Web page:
Navigating Crucial Life Moments Masterfully: Part 1

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Bite the Bullets (A quick summary if you don’t want to read the whole article)

  • “Any set of facts can be used to tell an infinite number of stories” is a foundational truth which, if subscribed to, enables you to consider the perspectives of others, resolve issues more quickly, and grow as individuals (111).
  • Knowing yourself and how you typically respond or behave in crucial moments will help you address your weaknesses and also catch and correct yourself when your bad habits rear their ugly heads in the moment.
  • Being able to pause in a crucial moment for even 5-10 seconds to reassess the story you are telling yourself can break the string of adrenaline-fueled responses for just long enough to regain your composure and remind yourself of the desired outcome.

Savor the Summary

When I first picked up the book “Crucial Conversations:  Tools for Talking when Stakes are High,” I assumed the focus would be on mastering conversational skills, but I learned so much more. Even the authors admit near the end that “what we were most interested in was not writing a book on communication. Rather, we wanted to identify crucial moments … when people’s actions disproportionately affect their organizations, their relationships, and their lives” (222). 

While they built their narrative around conversations as a type of crucial moment, the following will be what I found most valuable in terms of generic tools that will drastically improve how you a) perceive the world and b) act on these new perceptions to create a better world for yourself.

The Stories We Tell Ourselves (Perception)

In life there are facts and then there are the stories you apply to facts to create meaning. It is these stories you tell yourself that makes a world of difference in the actions you take in life, your mental state (e.g. happy/sad), and general perception of the world. The authors define this process as the “Path to Action,” where 

1) you see and hear something (facts) which is followed by 

2) a story you tell yourself to apply meaning after which 

3) the story makes you feel certain emotions which 

4) lead you to taking a certain action (109)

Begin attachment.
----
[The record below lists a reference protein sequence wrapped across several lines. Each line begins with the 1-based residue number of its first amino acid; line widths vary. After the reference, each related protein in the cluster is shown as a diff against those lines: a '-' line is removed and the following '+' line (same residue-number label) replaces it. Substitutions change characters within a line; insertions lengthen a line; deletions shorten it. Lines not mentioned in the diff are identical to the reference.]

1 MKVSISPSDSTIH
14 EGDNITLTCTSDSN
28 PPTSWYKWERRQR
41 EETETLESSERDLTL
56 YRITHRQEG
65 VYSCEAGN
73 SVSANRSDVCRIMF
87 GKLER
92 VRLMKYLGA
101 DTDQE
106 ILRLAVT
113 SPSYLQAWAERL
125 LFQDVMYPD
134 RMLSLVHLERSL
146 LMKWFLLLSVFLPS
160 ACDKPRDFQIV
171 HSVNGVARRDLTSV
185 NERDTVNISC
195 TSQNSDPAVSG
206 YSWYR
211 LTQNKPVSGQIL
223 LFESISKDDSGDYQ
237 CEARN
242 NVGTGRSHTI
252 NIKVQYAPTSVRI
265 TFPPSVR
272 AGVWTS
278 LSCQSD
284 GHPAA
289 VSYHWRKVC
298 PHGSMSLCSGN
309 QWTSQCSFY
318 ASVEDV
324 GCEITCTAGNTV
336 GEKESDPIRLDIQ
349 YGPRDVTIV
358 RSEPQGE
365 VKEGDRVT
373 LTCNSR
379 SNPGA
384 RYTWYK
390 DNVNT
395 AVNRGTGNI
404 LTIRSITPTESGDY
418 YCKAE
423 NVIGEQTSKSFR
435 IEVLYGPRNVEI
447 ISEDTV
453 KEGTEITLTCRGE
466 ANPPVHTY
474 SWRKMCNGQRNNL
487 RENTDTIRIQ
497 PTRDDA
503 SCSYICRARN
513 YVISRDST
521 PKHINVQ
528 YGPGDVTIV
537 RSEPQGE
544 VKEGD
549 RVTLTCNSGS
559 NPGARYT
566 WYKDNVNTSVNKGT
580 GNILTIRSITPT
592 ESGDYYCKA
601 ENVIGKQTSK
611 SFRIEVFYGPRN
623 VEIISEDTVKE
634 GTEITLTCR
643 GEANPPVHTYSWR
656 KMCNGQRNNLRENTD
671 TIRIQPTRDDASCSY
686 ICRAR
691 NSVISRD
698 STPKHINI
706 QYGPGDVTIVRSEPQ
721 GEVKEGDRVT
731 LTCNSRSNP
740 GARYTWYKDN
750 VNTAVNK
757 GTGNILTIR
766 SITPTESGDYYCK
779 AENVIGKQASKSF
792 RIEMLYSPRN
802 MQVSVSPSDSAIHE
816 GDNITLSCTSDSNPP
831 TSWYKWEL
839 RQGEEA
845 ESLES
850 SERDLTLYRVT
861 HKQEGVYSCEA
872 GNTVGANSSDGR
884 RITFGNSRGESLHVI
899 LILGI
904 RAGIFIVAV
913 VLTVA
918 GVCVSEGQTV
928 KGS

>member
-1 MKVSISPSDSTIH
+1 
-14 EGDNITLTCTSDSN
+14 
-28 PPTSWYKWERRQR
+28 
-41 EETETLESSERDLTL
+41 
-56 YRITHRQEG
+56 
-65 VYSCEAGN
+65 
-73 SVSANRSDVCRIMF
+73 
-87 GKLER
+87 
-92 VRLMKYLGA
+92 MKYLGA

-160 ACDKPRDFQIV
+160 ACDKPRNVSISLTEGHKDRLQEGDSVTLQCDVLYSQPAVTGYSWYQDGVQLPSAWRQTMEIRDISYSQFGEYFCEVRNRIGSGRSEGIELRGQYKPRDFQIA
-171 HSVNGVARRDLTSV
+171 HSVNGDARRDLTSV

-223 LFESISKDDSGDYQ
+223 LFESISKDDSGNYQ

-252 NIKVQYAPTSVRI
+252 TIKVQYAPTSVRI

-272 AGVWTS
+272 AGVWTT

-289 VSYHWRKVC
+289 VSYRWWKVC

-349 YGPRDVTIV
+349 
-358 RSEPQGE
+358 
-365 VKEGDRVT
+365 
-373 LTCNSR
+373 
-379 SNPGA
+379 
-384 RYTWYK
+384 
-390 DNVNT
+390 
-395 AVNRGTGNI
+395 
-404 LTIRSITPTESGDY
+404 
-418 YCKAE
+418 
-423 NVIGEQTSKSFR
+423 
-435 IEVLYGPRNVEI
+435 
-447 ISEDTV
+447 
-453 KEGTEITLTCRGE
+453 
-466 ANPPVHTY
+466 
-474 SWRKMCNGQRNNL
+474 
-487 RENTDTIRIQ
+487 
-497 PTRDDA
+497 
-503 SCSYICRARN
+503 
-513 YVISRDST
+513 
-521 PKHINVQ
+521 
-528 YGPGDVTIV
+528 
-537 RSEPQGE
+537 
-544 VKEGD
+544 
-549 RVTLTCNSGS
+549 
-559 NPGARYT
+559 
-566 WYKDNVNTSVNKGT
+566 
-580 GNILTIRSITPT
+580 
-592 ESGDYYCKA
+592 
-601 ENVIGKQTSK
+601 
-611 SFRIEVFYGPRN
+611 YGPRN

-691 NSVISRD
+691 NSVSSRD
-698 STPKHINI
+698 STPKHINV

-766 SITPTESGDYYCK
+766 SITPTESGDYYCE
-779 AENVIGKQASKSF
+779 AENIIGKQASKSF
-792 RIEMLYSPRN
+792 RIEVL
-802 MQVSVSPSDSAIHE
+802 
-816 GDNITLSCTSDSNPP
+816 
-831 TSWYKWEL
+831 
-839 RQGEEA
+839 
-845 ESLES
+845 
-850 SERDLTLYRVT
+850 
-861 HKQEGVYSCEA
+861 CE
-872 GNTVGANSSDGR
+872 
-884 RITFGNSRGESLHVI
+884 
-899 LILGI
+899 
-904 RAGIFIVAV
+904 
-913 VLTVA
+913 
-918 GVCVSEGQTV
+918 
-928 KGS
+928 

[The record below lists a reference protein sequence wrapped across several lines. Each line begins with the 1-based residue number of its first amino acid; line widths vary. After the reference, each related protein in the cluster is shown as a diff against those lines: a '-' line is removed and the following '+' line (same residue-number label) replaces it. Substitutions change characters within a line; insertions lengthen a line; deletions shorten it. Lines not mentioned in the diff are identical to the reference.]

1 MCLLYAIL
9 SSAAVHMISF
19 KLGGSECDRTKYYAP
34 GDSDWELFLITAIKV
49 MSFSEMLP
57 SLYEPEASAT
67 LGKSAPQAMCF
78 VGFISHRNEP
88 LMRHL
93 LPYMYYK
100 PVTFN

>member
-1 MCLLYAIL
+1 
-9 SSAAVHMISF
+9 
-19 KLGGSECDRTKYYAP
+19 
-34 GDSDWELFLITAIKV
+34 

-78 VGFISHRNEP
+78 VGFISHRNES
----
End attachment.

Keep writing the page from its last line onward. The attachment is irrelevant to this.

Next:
For example, below is an indisputable fact that would be the same to all viewers, and then two different stories that could be applied to the fact to create meaning:

Fact: The sun rose today. 

Story 1: The sun rose today to blast me in the eyes and punish me for staying up late last night (victim).

Story 2: The sun rose today to give me light so I can gaze upon this beautiful world once more (victor).

As you can see, the stories you tell yourself can dramatically impact your life experience. The person telling themself Story 2 is much more likely to have a positive day, having started it off by telling themselves a story that leads to gratitude and positive feelings.

On the other hand, the person telling themself Story 1 is arguably going to have more negative feelings about their day by playing the victim in their story, and is less likely to accomplish something beneficial that day. The good news is, stories can be rewritten to put you back on a better path. I think the authors said it best: 

“Don’t confuse stories with facts. Sometimes you fail to question your stories because you see them as immutable facts. When you generate stories in the blink of an eye, you can get so caught up in the moment that you begin to believe your stories are facts” (115). 

I must have read this line at least 10 times because it applies to all facets of life and can be the difference in whether you succeed or fail in a conversation, goal, career, or relationship. And oftentimes, the stories we tell ourselves shackle us to failure but are subtle in the way they do this.